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  1. Hi, Anthony, Ditto to Redboots above. Have you prayed directly to God to ask if this is the relationship God wants you to stick with for the rest of your life, or if you should let go? It really helps not only to analyze with the head and heart, but also to listen to that still small voice of guidance inside. In my husband's and my premarrieds class, one of the homework assignments involved a needs assessment. EACH PARTNER IS TO FILL OUT THE SURVEY ALONE AND FULLY HONESTLY. Here's a summary of the questionnaire: "We all enter marriage with certain basic needs. And, as we do we bring the assumption that our mate will know what our needs are and will meet those needs. Because we all have a need to love and be loved, we enter marriage expecting to love our mate and be loved in return. While some of our needs are evident and easily seen, others are not so apparent and recognizable. Becoming aware of our own needs and our mate's needs is a life-long process of discovery. This discovery process takes commitment, communication, and hard work. Will all of our needs be met in marriage? Believing that all of our needs will be met in marriage is an unrealistic expectation. However, it is realistic to expect that many of our needs can and will be met within marriage. The homework exercise that follows is designed to help you begin to discover some of the basic needs which you and your fiancee will be bringing into marriage." Rate each need you have: 1=not a need; 2=somewhat a need; 3=great need 1. To know I am accepted and loved as I am 2. To know I am trusted 3. To be told I am loved 4. To be shown affection 5. To be open, hones, and transparent 6. To show love and affection to others 7. To be encouraged in my efforts to do well 8. To make decisions as a couple 9. To resolve conflict 10. To be accepted when I fail and make mistakes 11. To plan the family budget together 12. To be told the truth in everything 13. To win every argument 14. To spend time with my family 15. To be alone sometimes 16. To be able to cry 17. To know the other person is listening to me 18. To have a secure income 19. To have more laughter in my life 20. To express my thoughts and feelings 21. To have time to read 22. To have children 23. To have "dates" together after marriage 24. To have more friends 25. To get involved in helping others 26. To handle my depression better 27. To set goals as a couple 28. To participate in sports activities 29. To have long-range economic security 30. To initiate sex in our marriage 31. To have a prayer-life together 32. To learn how to handle criticism 33. To change my job or career 34. To be kind to others 35. To have kindness shown to me 36. To take more responsibiity for myself 37. To grow as an individual and as a couple 38. To grow in my understanding of God 39. To talk about this exercise "Compare your answers with the answers of your fiancee, and then answer the following together: 1. What will you receive out of marriage that you won't receive by remaining single? 2. In what ways are you and your fiancee similar? How are you different? How can your similarities or differences help each other in marriage? 3. Expectations are brought into marriage by both fiances. Expectations carry with them an attitude of hope about good things for the future. List expectations you and your fiancee have about your marriage. They can be simple or elaborate, but at least half should deal with responsibilitles (i.e. who's going to take out the trash?) 4. Tell about three of the most disappointing experiences of your life. How did you feel? What did you do? ******** As you can see, even answering those questions honestly takes a fair bit of maturity. Maybe the questionnaire can help you see the potential in this particular relationship or not? You know, my husband told me that one of the reasons (besides our rare spiritual compatibility) that he was willing to marry me is that I had taken the time out to analyze my past and work out and resolve past ugly feelings towards my father, who had abused me in the past. I had forgiven and developed a friendly relationship with my father by the time my husband entered my life. My husband's self-preserving but important observation (and he is a keen observer and a good listener for people of all genders, ages, and backgrounds) was that girls/women who had anger or other issues with their fathers inevitably transferred them unconsiously right onto their husbands, and the husbands would really suffer. He is a softie at heart who wants to help women, but he disciplined himself to not marry one who had not resolved the father-daughter relationship. He has been very willing to help me do the work to get to that same place of resolution with my mother--but he says (and I think it's true) that bitterness, anger, despising or laughing at or making fun of or otherwise diminutizing the father, etc. from the daughter towards the father really affects her ability to give and receive love with a husband. My husband and I each had short, but important to each of us, lists of other "dealbreakers" as well, like "spiritual compatibility and a willingness to pray together", "no infidelity", "able to communicate well and learn to communicate even better", "willing to work towards constant improvement of self and relationship", "willing to get help when necessary", "no smoking" and "no financial irresponsibility" (not necessarily "make a lot of money", though money is great to have and we are grateful to have it, but rather a shared vision of what financial responsibility would mean--a willingness to cut back on expenses to trim down debt, to wait to buy things we can't afford yet, to enjoy money when we have it while also saving it, to consult with each other before major purchases, to fully disclose finances to each other and to set a budget together, etc..). What is your honest list of "dealbreakers"? Your fiancees? Good luck....keep us posted!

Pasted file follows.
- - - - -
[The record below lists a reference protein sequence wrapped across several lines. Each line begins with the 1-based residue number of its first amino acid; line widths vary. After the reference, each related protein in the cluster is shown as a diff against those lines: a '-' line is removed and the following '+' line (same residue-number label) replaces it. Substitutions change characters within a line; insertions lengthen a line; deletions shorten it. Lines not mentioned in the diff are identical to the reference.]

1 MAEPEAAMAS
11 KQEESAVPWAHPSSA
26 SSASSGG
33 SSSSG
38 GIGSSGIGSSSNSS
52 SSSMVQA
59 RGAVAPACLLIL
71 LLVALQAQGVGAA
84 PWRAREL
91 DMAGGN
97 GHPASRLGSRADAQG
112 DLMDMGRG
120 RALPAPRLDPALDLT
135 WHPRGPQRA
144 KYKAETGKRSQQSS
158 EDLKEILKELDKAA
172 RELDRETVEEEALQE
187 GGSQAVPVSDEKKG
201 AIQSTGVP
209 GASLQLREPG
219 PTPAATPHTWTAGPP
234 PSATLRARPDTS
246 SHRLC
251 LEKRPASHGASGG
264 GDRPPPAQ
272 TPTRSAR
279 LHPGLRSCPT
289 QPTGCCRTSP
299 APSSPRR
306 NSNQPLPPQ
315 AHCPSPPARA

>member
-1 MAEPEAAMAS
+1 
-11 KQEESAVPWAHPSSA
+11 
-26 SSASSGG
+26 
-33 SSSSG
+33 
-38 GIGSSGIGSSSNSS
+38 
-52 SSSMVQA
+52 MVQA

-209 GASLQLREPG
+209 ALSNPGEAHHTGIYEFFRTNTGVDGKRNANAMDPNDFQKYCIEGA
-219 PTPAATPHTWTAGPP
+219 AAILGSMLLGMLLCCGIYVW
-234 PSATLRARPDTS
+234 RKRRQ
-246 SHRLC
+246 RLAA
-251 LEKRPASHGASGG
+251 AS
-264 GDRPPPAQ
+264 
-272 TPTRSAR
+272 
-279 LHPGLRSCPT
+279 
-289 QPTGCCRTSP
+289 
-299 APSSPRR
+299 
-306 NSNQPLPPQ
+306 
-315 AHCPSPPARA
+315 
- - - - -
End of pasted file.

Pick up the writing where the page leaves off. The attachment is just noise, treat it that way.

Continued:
2. Even the Bible allows out of a marriage for reasons of sexual infidelity...I believe God understands how you feel and is not cruel enough to expect people to sit by and endure the hurt that cheating brings. It would be perfectly okay if you decided to leave. People do overcome anything and everything, though, so I won't say that it is wrong for you to work on the marriage. I AM very concerned about your physical, mental, emotional, and spiritual well-being. Please follow everyone's advice and get tested for STDs right away--a thorough, thorough testing for everything under the sun--explain the prostitutes to the doctor so they take you seriously (sometimes they see you and think "this nice lady is married--is probably just worried for no reason," and they don't test you for the harder things). Also insist that your husband get tested immediately for everything (again, explaining the prostitutes to the doctor so the doctor knows how seriously to take it) and insist that he keep getting tested at regular intervals for as long as it takes for the TWO of you to know that he has completely beat the problem--plus an extra six months to a year!, even after you both feel that all is okay again! Your children's parents' lives are at risk here. As icky as it may feel to have to be constantly reminded of the physical risks that you are both exposed to, you have to deal with it. If you can deal with the icky physical check-up/reminders of what has happened (I would be too angry to live with him for a long time), and KNOW for a fact that nothing else is happening... then next, I agree with everyone that the two of you will need lots of counseling. Has he expressed a willingness to get help to understand what has led to behavior? I understand the desire to keep things as normal as possible for the sake of your kids. However, kids sense more than we realize when something is wrong between the parents. Imagine ten years from now if you had a daughter who repeated the unconscious pattern of her parents and dated or married into a similar situation as yours, and she found out what had happened in your marriage. Imagine her looking at you as the role model in her life, and asking, "But if you knew, why did you stay, Mom?" What example are you setting for her? For your son(s) as future husbands? If you stay, be crystal clear and honest with yourself about how you believe staying will teach your children what you want them to learn about marriage. I do know that people have worked through this kind of problem, so I believe that it's possible to succeed. I would add that even if it will temporarily disrupt your chidren's routine, you might want to consider getting a place of your own while you and your husband get counseling and figure out what is going on. You will probably be going through a lot of emotional ups and downs (who wouldn't!!!!) as a result of his past actions. He may not be able to handle your emotions very skillfully... You should not have to live with the pressure of pretending that everything is okay when your world has just been turned upside down. You need to give yourself permission to go through the grief and anger process in an honest way, and that's going to take time. If your husband doesn't understand what you are going through, it might be better to stay apart for a while to take care of yourself and respect your emotions, until counseling reveals how deep his love for you is...or isn't. Again...it's not like you're REALLY going to be able to hide things from your kids...they may not be able to verbalize it, but their spirits know. So I hope you will consider the option of getting a place of your own for a while while time and counseling reveal what will happen with your marriage. I'm so sorry for what you have been going through....